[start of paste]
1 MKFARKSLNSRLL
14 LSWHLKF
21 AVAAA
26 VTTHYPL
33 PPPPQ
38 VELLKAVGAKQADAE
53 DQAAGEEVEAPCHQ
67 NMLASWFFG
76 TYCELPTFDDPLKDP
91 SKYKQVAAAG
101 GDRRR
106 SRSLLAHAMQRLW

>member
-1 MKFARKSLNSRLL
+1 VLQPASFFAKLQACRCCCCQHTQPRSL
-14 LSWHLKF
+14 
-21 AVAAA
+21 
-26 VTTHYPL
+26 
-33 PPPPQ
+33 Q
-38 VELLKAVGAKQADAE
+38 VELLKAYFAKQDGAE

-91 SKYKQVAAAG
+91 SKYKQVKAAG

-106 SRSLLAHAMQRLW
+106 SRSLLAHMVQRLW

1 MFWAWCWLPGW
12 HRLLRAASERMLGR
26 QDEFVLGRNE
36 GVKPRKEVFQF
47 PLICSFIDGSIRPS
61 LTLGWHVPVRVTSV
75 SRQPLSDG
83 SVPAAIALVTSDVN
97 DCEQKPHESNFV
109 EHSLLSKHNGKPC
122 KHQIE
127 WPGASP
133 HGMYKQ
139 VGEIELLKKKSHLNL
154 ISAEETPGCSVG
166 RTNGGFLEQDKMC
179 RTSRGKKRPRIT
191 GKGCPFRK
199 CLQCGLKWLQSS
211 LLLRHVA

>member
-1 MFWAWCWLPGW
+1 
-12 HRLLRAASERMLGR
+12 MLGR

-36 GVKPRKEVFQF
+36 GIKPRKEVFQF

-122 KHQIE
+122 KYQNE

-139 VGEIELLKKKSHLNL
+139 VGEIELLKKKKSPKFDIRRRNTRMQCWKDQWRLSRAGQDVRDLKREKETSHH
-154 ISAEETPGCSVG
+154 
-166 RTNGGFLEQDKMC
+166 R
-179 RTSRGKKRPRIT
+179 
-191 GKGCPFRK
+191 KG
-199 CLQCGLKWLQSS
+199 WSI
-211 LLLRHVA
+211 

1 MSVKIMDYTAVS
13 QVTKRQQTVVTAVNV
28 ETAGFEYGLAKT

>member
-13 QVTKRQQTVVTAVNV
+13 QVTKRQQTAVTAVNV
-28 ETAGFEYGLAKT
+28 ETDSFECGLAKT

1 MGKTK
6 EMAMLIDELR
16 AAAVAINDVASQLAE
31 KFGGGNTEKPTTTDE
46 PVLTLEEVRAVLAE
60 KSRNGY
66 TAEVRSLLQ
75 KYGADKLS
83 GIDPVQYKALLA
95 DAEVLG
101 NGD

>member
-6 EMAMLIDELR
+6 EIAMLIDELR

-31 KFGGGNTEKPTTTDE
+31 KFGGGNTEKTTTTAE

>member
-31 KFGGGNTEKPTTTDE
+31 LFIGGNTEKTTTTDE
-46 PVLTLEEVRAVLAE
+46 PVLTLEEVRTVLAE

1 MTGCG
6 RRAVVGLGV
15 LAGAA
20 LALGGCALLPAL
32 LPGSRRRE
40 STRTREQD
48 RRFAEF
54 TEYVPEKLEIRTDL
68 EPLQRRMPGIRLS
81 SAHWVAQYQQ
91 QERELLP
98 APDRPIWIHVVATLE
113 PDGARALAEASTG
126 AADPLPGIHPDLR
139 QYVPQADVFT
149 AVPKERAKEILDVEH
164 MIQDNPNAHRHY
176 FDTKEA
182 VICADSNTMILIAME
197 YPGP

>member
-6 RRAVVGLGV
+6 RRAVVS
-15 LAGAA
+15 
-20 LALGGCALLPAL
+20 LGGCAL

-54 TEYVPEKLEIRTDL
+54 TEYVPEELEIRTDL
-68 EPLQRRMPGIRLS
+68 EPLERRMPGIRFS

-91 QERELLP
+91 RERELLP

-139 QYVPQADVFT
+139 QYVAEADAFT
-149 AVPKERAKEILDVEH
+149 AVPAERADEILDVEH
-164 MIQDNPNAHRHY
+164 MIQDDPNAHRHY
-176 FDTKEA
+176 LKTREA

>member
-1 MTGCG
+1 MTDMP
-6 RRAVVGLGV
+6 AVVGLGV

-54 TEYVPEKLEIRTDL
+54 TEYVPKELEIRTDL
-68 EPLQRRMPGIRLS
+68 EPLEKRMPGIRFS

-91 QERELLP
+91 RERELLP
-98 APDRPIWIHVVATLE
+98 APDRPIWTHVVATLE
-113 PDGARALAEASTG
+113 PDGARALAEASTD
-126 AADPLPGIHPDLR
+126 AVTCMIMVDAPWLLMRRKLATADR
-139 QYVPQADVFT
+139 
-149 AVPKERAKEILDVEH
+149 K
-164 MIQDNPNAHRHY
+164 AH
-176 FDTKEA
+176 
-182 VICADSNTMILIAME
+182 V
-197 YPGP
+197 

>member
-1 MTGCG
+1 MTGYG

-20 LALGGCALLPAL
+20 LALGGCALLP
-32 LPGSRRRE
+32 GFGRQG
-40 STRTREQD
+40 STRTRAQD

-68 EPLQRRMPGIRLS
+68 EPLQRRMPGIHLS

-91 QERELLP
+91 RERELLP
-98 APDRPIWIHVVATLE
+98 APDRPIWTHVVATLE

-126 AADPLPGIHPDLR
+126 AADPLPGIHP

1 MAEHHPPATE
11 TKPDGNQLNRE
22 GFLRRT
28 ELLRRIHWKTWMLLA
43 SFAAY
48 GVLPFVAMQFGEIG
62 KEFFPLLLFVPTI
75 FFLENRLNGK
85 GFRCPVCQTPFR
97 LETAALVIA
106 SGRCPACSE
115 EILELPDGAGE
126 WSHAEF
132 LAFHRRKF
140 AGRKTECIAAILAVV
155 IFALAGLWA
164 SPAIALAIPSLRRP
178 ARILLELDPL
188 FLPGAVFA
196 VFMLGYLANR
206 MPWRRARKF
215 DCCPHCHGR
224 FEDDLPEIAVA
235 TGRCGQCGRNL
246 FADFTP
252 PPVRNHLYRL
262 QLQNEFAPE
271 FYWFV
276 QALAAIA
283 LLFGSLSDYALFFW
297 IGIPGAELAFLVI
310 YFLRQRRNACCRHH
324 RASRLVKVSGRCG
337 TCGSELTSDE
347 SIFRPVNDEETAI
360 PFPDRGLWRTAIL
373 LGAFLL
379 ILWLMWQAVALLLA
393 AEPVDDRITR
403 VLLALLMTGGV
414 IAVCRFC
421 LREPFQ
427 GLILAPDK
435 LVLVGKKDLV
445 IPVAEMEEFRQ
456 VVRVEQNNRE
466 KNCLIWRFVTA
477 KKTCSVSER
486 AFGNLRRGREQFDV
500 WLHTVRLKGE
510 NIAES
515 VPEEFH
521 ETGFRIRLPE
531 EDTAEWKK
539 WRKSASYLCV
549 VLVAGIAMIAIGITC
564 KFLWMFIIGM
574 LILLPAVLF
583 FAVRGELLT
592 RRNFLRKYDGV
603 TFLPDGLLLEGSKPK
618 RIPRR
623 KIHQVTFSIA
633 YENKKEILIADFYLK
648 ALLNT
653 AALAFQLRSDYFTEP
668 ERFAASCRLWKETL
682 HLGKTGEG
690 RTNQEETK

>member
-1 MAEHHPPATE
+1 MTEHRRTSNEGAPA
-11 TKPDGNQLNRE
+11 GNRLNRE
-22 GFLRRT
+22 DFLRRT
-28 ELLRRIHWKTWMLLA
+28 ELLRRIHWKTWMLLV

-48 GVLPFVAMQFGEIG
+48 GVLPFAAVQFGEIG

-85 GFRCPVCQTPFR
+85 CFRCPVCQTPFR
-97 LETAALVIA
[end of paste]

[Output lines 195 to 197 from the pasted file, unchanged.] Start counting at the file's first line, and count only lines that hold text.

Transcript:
62 KEFFPLLLFVPTI
75 FFLENRLNGK
85 GFRCPVCQTPFR